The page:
Favourite bits from a Ted Talk/New York Times article from Alain de Botton
In a wiser, more self-aware society than our own, a standard question on any early dinner date would be: “And how are you crazy?”
——I had a date like this in December.
The problem is that before marriage, we rarely delve into our complexities. Whenever casual relationships threaten to reveal our flaws, we blame our partners and call it a day. As for our friends, they don’t care enough to do the hard work of enlightening us. One of the privileges of being on our own is therefore the sincere impression that we are really quite easy to live with.
——I hold no such beliefs about myself… Although I do have a tendency to think that I, and my way of thinking is “right”, as shown the other day on a date where I told a guy “there’s no nice places to eat around here except place x” and we stumbled upon a nice place and had a wonderful lunch.
The marriage of reason was not, in hindsight, reasonable at all; it was often expedient, narrow-minded, snobbish and exploitative. That is why what has replaced it — the marriage of feeling — has largely been spared the need to account for itself.
——One of my closest friends asked me recently what I thought about arranged marriages. I said they could work as long as both people really, truly consented, and weren’t psychos. There’s nothing more terrible in my mind than a marriage where the woman doesn’t have the resources (i.e. education, money, opportunities) to thrive (not just survive in poverty with her children etc) on her own, or one where the man doesn’t want to leave and lose seeing his children every day.
But though we believe ourselves to be seeking happiness in marriage, it isn’t that simple. What we really seek is familiarity — which may well complicate any plans we might have had for happiness. We are looking to recreate, within our adult relationships, the feelings we knew so well in childhood. The love most of us will have tasted early on was often confused with other, more destructive dynamics: feelings of wanting to help an adult who was out of control, of being deprived of a parent’s warmth or scared of his anger, of not feeling secure enough to communicate our wishes.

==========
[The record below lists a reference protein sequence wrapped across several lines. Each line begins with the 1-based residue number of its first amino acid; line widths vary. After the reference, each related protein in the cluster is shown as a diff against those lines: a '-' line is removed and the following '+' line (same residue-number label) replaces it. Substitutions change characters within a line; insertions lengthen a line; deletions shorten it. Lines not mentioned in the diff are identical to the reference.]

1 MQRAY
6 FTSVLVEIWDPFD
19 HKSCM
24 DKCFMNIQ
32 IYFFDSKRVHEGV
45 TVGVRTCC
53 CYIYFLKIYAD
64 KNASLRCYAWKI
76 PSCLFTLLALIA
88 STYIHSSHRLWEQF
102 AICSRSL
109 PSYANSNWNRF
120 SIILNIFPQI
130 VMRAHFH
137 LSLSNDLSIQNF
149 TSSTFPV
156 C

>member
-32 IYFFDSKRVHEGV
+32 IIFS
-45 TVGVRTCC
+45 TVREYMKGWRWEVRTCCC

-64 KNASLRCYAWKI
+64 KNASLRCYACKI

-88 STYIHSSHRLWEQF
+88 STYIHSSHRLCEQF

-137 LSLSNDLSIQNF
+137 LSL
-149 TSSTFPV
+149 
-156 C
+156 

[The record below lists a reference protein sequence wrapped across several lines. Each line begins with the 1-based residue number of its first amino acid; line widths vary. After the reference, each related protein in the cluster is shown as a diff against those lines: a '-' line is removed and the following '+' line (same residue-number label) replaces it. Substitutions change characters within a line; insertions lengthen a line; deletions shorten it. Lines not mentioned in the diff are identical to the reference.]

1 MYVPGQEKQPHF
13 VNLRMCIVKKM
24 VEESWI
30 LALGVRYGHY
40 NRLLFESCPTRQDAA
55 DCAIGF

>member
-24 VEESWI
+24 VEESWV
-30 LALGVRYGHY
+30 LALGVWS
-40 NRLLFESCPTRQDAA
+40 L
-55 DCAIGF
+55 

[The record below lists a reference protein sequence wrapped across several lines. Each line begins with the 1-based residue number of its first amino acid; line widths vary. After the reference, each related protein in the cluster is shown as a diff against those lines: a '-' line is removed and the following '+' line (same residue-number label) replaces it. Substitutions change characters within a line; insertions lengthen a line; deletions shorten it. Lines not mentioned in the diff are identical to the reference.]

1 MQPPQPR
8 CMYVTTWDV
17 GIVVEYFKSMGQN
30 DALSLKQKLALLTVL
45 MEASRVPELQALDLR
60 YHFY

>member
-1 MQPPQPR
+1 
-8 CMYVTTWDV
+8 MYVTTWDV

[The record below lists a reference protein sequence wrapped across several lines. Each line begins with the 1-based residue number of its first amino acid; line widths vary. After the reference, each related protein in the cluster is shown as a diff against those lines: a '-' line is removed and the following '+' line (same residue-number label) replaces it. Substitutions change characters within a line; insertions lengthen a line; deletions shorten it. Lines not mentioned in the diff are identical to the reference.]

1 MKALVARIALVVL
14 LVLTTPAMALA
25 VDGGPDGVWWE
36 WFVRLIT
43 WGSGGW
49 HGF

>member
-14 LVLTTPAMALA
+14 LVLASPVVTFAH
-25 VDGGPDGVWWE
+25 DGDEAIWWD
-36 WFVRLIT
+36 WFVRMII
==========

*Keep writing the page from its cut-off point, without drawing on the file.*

——Classic! After 8 years in therapy I thank god I never married, had kids, or bought a house with anyone. My “picker” was definitely not up to scratch; as a very young woman I vacillated between safe, caring, men, or exciting, narcissistic men who liked to wipe their feet on girls. I was on the floor. I’m (usually) not now…
How logical, then, that we should as grown-ups find ourselves rejecting certain candidates for marriage not because they are wrong but because they are too right — too balanced, mature, understanding and reliable — given that in our hearts, such rightness feels foreign. We marry the wrong people because we don’t associate being loved with feeling happy.
——Sad. I would like a “partner in crime”, someone who helps me to be the best person I can be and vice versa. I accept that I might not find that person, and that people grow, relationships change, and sometimes end.
We make mistakes, too, because we are so lonely. No one can be in an optimal frame of mind to choose a partner when remaining single feels unbearable. We have to be wholly at peace with the prospect of many years of solitude in order to be appropriately picky; otherwise, we risk loving no longer being single rather more than we love the partner who spared us that fate.
——I am truly happy being single at the moment. If anything, what I love most is not having to think about anyone else. It’s like why I love travelling alone. I only have to ask myself: “What do I want to do today?” and “What do I want to do now?”. Although travelling with someone else can be great as you share the daily tasks (researching where to stay, where to go next, and of course, you always have someone to watch your bags while you go to the toilet, which is especially useful when you have violent diarrhoea etc).
The person who is best suited to us is not the person who shares our every taste (he or she doesn’t exist), but the person who can negotiate differences in taste intelligently — the person who is good at disagreement. Rather than some notional idea of perfect complementarity, it is the capacity to tolerate differences with generosity that is the true marker of the “not overly wrong” person. Compatibility is an achievement of love; it must not be its precondition.
——This is the key to why I broke up with my ex. There comes a time in many women’s lives where she is ready to have….a dog. He had worked as a postman, and had a phobia of dogs. I tried to compromise, suggesting that if one day we had a house with a garden, couldn’t we get one? He flatly refused. “Well, what about if we live in different apartments?” I suggested.
“If we live in different apartments, it’s a step back, and I will break up with you” he told me.
It wasn’t all him. I too have a phobia: of men. Many women are cautious with men, and men who are allies tend to be conscious that when they are walking home, they shouldn’t walk to closely to a woman as they’ve noticed she walks faster etc.
Watch the TED talk here: